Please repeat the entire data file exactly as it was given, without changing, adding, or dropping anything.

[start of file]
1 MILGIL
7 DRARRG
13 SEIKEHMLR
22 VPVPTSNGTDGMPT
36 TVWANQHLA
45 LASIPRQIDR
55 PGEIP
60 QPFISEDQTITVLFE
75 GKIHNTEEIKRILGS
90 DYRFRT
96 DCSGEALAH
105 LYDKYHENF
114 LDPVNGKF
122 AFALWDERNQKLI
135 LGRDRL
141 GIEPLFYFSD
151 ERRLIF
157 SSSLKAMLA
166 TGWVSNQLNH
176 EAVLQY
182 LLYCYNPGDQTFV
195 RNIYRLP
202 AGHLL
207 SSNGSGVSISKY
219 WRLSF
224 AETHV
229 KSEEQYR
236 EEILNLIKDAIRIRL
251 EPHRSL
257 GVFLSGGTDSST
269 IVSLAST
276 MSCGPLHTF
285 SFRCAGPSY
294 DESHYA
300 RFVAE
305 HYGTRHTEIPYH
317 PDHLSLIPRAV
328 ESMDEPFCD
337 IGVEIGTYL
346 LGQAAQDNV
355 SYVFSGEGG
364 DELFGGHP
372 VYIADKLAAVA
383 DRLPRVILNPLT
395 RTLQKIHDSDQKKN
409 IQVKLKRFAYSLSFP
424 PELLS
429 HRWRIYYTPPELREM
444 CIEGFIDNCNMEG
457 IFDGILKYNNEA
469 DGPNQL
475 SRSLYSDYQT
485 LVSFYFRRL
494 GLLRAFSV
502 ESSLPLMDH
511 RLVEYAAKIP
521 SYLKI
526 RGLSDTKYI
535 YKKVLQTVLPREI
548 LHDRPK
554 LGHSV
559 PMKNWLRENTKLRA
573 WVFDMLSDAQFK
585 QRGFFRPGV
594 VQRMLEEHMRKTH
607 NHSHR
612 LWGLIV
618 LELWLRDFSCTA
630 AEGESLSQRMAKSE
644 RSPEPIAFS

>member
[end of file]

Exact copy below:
1 MILGIL
7 DRARRG
13 SEIKEHMLR
22 VPVPTSNGTDGMPT
36 TVWANQHLA
45 LASIPRQIDR
55 PGEIP
60 QPFISEDQTITVLFE
75 GKIHNTEEIKRILGS
90 DYRFRT
96 DCSGEALAH
105 LYDKYHENF
114 LDPVNGKF
122 AFALWDERNQKLI
135 LGRDRL
141 GIEPLFYFSD
151 ERRLIF
157 SSSLKAMLA
166 TGWVSNQLNH
176 EAVLQY
182 LLYCYNPGDQTFV
195 RNIYRLP
202 AGHLL
207 SSNGSGVSISKY
219 WRLSF
224 AETHV
229 KSEEQYR
236 EEILNLIKDAIRIRL
251 EPHRSL
257 GVFLSGGTDSST
269 IVSLAST
276 MSCGPLHTF
285 SFRCAGPSY
294 DESHYA
300 RFVAE
305 HYGTRHTEIPYH
317 PDHLSLIPRAV
328 ESMDEPFCD
337 IGVEIGTYL
346 LGQAAQDNV
355 SYVFSGEGG
364 DELFGGHP
372 VYIADKLAAVA
383 DRLPRVILNPLT
395 RTLQKIHDSDQKKN
409 IQVKLKRFAYSLSFP
424 PELLS
429 HRWRIYYTPPELREM
444 CIEGFIDNCNMEG
457 IFDGILKYNNEA
469 DGPNQL
475 SRSLYSDYQT
485 LVSFYFRRL
494 GLLRAFSV
502 ESSLPLMDH
511 RLVEYAAKIP
521 SYLKI
526 RGLSDTKYI
535 YKKVLQTVLPREI
548 LHDRPK
554 LGHSV
559 PMKNWLRENTKLRA
573 WVFDMLSDAQFK
585 QRGFFRPGV
594 VQRMLEEHMRKTH
607 NHSHR
612 LWGLIV
618 LELWLRDFSCTA
630 AEGESLSQRMAKSE
644 RSPEPIAFS

>member